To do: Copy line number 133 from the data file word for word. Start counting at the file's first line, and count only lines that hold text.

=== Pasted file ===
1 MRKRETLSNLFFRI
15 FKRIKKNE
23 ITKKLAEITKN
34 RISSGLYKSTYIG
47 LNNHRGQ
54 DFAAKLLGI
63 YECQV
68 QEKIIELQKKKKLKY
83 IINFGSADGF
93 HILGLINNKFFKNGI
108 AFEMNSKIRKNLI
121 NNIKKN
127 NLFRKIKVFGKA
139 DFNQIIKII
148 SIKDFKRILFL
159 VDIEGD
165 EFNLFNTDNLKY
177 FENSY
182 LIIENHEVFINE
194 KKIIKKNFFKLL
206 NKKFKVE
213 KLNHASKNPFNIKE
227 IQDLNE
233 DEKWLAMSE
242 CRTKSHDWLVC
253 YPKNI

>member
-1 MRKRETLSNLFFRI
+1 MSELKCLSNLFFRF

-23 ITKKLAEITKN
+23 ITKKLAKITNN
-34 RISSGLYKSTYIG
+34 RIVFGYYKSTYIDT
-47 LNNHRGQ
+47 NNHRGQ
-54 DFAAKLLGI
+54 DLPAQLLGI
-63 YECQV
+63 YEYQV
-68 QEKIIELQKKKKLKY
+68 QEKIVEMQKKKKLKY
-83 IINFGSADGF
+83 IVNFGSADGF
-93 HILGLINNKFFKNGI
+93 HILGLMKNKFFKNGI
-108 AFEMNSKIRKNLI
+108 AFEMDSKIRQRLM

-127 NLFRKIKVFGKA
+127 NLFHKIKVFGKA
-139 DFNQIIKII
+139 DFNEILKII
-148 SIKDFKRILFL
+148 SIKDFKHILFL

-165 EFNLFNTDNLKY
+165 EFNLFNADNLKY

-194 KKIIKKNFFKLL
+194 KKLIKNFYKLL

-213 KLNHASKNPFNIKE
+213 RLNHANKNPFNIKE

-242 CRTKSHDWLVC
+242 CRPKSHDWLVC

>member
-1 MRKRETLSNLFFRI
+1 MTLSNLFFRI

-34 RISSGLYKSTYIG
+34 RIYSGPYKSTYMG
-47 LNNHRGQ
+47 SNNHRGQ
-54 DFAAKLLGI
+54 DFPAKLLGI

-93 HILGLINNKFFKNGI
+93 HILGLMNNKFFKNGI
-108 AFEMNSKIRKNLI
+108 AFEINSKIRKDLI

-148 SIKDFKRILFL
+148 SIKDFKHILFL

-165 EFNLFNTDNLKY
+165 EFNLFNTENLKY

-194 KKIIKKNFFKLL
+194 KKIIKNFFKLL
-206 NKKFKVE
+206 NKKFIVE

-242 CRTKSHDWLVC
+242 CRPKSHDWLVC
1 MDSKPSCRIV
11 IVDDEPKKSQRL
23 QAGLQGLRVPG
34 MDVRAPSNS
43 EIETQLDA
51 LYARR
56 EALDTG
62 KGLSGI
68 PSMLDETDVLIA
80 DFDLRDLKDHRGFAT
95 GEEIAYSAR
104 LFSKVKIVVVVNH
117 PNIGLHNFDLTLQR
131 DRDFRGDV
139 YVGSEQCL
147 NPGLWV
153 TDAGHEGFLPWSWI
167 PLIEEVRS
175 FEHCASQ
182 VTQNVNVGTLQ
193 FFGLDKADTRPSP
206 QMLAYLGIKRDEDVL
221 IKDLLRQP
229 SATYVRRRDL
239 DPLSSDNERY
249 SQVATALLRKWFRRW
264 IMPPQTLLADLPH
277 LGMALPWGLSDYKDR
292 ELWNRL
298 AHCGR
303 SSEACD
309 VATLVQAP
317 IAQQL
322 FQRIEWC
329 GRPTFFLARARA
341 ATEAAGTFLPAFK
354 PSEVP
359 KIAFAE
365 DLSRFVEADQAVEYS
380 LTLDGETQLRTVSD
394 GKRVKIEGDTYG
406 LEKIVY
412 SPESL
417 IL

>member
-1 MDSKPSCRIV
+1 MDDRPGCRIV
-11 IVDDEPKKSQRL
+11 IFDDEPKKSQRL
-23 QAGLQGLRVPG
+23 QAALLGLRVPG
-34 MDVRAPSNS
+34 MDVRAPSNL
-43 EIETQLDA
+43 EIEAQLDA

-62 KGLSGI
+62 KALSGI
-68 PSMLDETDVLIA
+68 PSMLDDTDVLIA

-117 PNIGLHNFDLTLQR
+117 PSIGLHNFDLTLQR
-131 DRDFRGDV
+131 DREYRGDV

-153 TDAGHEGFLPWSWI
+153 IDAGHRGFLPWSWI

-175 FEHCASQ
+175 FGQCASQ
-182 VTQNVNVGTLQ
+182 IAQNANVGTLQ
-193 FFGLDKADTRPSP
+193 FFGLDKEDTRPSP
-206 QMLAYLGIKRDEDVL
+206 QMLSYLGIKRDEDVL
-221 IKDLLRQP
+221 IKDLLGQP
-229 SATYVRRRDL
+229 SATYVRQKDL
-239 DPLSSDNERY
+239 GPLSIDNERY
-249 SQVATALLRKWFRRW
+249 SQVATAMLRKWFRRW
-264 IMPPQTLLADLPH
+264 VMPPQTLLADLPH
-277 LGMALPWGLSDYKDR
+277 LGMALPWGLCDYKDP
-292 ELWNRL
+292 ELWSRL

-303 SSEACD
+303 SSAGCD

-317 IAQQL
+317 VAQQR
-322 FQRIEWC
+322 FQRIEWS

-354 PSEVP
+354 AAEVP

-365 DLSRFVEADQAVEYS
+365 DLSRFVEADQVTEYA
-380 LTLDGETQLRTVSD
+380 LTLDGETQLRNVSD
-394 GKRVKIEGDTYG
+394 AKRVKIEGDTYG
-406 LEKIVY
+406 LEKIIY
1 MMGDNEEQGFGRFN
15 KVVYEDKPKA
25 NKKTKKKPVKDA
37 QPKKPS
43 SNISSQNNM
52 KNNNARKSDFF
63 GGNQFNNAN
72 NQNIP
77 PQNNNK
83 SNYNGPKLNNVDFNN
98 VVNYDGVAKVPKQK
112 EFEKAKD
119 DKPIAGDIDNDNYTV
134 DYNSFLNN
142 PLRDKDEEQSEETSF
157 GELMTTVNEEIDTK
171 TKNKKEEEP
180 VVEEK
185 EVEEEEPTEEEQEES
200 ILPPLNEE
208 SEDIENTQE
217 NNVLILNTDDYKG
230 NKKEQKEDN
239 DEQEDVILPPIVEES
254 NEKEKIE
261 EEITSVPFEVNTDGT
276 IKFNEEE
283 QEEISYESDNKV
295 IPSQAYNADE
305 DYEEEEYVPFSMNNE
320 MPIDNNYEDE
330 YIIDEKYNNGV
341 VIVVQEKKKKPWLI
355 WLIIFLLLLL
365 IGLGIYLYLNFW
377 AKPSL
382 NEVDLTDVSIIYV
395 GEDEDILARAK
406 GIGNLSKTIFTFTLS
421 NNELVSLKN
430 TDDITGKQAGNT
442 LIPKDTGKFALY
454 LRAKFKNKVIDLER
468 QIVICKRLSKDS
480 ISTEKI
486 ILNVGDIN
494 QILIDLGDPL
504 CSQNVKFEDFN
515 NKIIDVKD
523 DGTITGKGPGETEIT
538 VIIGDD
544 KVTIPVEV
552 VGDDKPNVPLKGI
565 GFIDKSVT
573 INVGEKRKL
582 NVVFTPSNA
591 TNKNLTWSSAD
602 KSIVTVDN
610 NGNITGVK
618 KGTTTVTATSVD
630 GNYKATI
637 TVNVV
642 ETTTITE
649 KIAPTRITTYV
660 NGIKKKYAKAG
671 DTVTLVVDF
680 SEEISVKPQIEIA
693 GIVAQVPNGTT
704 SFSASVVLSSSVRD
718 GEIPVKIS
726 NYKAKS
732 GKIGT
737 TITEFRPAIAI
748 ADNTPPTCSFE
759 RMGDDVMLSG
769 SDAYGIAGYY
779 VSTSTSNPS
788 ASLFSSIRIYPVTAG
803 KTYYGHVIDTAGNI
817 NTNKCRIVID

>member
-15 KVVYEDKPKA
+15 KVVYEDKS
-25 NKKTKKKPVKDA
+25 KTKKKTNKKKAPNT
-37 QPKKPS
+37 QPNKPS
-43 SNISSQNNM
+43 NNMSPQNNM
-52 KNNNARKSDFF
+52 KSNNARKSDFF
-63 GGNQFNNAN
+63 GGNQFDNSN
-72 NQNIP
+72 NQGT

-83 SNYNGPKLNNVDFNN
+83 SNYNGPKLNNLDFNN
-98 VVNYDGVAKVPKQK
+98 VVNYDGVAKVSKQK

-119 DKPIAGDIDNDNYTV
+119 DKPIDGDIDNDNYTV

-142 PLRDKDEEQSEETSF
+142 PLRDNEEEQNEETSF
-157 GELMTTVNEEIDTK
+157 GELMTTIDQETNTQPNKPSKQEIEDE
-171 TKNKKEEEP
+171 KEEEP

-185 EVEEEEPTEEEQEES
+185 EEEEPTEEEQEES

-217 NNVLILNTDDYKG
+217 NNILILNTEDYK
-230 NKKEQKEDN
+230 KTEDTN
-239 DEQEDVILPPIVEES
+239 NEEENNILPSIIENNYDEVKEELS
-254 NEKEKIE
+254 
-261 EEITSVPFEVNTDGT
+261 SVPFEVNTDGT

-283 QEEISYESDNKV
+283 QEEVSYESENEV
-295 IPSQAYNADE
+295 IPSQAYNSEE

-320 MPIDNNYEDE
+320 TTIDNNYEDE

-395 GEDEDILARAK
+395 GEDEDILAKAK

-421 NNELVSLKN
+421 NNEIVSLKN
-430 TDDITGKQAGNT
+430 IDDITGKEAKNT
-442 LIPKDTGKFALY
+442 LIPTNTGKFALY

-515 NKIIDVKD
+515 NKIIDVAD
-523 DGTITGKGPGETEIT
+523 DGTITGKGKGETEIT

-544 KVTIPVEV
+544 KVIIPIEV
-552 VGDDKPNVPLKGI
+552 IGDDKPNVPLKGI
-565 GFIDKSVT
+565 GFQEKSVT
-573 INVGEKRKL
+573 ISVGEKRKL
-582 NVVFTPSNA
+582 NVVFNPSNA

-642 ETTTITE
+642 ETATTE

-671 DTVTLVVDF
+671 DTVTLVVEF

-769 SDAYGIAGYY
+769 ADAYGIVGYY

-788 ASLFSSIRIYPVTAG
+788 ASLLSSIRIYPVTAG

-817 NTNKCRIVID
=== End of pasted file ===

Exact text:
+11 IFDDEPKKSQRL